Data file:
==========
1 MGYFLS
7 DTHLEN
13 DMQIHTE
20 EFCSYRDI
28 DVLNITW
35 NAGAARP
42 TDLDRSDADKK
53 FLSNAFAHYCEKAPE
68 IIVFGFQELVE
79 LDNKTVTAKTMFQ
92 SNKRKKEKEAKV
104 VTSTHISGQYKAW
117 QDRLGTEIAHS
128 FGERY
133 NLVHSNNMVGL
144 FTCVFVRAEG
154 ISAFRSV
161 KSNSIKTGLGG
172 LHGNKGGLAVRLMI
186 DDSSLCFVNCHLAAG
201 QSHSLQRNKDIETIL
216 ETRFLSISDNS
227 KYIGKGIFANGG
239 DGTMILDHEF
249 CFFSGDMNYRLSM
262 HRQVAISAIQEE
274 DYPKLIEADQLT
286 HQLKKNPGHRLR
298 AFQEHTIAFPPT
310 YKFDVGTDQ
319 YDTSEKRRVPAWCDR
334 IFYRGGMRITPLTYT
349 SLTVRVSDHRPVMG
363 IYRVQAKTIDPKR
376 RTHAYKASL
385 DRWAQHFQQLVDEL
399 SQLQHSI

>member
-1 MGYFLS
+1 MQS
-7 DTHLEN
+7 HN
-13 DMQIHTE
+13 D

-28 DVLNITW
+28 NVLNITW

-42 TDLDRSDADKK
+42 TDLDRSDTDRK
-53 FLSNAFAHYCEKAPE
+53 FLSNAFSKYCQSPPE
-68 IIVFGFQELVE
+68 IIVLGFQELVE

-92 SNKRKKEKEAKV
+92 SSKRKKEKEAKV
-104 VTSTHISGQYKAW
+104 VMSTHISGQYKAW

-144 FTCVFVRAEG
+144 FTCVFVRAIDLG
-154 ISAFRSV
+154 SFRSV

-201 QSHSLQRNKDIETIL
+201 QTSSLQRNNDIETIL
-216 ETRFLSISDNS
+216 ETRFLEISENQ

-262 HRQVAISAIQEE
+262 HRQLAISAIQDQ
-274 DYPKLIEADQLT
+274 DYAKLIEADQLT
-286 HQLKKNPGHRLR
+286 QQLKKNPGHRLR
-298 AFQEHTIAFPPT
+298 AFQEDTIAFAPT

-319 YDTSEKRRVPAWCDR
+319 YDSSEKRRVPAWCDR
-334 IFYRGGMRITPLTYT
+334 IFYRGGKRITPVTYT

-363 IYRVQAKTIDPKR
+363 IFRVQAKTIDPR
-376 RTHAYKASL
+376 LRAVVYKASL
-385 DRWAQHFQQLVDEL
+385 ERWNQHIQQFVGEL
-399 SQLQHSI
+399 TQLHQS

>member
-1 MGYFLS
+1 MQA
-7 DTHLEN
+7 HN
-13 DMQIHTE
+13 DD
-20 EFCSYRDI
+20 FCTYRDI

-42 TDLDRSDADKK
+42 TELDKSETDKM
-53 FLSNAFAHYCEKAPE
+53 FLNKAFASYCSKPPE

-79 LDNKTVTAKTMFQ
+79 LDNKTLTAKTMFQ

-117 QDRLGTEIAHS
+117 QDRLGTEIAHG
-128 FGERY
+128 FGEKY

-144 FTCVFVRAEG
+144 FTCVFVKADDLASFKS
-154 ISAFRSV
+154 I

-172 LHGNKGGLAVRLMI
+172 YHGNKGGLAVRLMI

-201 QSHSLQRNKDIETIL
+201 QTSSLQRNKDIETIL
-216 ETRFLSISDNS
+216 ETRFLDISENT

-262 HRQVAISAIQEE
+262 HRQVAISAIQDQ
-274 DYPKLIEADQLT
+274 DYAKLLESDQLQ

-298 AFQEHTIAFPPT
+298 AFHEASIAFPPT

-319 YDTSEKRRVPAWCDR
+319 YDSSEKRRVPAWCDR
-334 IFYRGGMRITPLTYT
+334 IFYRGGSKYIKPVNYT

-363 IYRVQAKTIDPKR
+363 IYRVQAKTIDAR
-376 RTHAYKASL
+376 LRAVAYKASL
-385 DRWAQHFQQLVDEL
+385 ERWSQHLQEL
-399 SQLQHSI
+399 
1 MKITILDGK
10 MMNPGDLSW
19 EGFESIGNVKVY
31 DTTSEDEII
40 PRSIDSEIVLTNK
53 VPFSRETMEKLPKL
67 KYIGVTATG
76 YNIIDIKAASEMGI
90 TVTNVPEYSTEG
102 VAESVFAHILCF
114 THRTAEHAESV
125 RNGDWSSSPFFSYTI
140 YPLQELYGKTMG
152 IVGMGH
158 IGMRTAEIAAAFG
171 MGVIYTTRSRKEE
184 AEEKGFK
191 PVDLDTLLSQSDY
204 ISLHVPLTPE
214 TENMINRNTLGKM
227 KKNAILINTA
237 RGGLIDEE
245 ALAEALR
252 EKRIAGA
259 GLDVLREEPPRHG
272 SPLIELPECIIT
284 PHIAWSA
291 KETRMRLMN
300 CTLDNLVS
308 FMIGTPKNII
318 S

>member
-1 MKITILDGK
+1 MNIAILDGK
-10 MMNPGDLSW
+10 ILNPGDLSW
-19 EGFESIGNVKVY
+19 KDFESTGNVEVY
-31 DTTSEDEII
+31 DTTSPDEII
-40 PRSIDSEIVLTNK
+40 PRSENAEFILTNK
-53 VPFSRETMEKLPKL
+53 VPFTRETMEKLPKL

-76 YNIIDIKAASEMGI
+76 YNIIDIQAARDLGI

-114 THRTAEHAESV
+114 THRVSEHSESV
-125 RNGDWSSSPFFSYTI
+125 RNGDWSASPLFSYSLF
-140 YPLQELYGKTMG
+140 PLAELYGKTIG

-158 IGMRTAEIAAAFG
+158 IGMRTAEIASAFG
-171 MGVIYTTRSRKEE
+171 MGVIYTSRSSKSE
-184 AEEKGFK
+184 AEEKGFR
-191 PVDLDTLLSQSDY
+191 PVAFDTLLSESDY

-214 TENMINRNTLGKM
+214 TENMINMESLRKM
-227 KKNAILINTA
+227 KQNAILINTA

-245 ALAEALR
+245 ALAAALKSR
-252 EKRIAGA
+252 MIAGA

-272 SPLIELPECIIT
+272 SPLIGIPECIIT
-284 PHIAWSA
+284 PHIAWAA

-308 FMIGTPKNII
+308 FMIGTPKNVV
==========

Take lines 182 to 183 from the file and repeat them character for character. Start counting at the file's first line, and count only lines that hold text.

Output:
-140 YPLQELYGKTMG
+140 PLAELYGKTIG